Estimating the real synergies from private companies acquisitions, and not some out of the envelope projections, is a task fraught with perils: although acquisitions/merges may apparently make business sense, the deal should only go through when it’s supported by detailed accounting data. But such detailed data is rarely shared, since both companies usually operate on the same business field and they could be direct competitors.
Fortunately, secure computation enables to precisely estimate the synergies and basic accounting facts of the resulting company NEWCO: both the buyer company and the target company specify some basic accounting facts (market value of the company; cost of equity and debt; and the ratio of equity/debt of the target company NEWCO) without the other party learning anything about them.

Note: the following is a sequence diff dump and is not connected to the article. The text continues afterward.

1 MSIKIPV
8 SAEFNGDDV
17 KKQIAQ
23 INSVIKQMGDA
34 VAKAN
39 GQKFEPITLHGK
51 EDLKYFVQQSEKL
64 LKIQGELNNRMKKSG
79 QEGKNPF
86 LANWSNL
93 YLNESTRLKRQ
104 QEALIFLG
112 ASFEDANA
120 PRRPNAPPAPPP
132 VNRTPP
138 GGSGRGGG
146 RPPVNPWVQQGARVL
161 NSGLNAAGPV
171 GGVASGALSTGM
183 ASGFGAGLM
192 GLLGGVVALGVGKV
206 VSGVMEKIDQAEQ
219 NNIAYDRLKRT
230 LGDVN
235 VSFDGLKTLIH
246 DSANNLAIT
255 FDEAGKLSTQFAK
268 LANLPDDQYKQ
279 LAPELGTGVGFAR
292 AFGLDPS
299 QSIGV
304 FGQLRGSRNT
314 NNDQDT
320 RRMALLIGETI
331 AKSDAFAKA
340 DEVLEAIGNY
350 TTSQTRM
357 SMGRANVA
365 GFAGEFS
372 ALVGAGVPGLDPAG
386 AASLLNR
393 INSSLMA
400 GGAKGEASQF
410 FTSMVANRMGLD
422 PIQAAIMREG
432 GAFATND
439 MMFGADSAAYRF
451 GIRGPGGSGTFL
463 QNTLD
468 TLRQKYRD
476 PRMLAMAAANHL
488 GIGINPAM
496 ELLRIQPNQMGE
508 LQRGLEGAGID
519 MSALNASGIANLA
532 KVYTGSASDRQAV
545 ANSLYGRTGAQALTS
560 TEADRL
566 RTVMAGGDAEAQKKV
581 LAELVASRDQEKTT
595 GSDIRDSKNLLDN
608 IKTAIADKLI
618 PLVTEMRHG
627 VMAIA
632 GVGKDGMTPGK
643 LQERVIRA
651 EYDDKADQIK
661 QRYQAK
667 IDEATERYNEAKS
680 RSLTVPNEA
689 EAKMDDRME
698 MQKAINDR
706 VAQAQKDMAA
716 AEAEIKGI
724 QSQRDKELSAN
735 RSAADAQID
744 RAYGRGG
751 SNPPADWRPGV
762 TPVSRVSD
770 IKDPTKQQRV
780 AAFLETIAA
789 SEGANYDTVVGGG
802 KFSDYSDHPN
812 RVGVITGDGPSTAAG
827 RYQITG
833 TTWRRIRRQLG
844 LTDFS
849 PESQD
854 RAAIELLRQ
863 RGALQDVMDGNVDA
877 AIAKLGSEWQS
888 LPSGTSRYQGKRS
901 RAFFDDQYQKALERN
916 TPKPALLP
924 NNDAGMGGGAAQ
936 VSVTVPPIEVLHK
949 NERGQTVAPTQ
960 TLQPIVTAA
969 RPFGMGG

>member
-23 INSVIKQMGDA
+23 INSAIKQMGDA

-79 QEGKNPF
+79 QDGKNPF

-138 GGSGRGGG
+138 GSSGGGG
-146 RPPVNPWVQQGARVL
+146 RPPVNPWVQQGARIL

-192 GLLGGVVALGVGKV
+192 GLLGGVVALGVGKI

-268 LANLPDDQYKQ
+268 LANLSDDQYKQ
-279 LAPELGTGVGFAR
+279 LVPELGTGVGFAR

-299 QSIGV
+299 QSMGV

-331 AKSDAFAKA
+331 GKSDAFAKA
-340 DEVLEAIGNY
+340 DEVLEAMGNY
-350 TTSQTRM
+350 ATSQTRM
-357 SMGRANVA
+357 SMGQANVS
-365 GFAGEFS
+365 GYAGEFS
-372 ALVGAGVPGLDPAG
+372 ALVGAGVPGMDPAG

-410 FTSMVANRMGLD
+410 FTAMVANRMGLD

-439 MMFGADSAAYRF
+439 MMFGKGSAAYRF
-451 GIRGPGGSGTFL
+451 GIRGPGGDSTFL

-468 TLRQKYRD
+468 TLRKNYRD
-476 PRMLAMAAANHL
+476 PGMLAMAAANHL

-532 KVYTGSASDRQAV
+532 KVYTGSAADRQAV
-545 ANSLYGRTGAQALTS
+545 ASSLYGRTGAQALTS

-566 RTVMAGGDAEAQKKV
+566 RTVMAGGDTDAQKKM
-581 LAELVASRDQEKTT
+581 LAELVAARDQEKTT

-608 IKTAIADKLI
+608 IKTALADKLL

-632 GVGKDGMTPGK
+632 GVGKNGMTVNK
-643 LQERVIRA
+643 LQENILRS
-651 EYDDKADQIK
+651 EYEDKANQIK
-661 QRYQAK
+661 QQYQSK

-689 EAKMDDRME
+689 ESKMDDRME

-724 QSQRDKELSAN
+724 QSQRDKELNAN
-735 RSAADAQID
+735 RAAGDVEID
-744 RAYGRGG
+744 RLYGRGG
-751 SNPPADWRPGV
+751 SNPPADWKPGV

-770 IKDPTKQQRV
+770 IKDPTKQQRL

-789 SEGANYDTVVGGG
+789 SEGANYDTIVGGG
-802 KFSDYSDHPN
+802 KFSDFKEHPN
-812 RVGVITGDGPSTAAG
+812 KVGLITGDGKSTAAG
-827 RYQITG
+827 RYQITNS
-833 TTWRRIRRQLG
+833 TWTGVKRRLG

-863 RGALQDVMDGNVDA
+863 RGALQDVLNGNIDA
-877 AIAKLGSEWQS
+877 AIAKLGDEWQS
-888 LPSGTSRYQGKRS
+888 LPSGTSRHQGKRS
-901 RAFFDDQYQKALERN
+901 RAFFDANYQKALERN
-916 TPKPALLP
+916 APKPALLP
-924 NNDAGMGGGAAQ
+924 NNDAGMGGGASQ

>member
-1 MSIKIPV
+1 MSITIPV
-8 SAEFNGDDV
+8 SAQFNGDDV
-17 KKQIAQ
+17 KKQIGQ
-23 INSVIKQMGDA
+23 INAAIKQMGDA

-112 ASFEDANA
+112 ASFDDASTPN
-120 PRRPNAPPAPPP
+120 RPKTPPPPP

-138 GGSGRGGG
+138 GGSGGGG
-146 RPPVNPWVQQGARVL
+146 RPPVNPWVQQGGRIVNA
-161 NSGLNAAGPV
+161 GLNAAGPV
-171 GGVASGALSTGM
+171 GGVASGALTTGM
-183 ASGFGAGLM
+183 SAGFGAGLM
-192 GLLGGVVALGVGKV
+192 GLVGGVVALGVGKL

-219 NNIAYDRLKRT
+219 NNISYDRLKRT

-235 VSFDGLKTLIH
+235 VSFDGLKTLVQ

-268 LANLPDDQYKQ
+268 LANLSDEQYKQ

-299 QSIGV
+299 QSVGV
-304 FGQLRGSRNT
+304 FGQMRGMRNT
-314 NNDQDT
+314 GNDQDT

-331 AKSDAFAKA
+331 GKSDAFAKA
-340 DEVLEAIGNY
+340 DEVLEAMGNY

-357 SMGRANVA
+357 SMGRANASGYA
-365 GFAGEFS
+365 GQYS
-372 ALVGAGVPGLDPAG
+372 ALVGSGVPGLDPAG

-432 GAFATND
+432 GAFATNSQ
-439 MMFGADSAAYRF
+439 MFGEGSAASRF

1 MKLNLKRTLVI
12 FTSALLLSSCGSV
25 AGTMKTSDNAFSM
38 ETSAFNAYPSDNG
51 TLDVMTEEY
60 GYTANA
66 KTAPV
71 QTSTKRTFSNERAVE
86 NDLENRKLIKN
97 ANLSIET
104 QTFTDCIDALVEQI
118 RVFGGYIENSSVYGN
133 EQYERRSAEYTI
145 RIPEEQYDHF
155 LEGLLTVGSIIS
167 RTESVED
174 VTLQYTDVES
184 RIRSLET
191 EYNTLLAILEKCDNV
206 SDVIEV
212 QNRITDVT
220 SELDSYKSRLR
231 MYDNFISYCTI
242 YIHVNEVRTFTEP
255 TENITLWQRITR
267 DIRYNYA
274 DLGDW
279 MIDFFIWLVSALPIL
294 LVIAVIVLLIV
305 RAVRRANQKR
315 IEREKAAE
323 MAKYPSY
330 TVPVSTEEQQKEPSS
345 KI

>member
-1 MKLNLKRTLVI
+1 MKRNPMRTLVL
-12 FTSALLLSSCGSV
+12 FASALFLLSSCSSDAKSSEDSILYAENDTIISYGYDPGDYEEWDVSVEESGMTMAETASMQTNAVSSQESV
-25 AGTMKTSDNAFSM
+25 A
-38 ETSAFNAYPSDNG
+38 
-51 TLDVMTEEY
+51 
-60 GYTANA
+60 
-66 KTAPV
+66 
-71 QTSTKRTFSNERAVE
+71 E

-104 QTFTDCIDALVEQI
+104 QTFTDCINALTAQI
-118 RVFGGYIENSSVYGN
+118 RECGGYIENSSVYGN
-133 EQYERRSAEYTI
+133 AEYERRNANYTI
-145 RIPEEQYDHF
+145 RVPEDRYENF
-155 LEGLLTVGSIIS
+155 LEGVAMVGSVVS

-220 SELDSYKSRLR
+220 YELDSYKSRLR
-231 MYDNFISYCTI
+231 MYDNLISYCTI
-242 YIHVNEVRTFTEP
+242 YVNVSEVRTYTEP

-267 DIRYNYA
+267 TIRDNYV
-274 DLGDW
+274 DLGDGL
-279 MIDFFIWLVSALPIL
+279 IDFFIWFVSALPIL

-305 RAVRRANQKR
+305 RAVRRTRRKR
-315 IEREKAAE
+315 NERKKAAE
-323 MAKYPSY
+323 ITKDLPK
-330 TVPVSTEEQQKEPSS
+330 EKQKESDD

Then both parties proceed to calculate the equivalent accounting facts of the resulting company, to finally obtain the estimated value of the synergy.
Since the expected synergies are positive and reasonably large, the acquisition will go through after the due diligence phase that confirms that the inputed values were correct.
The preceding is just a simplified example for illustrative purposes. In the real world, you will have to change the concrete parameters and use more complex formulas that fully capture the complexities of the deal.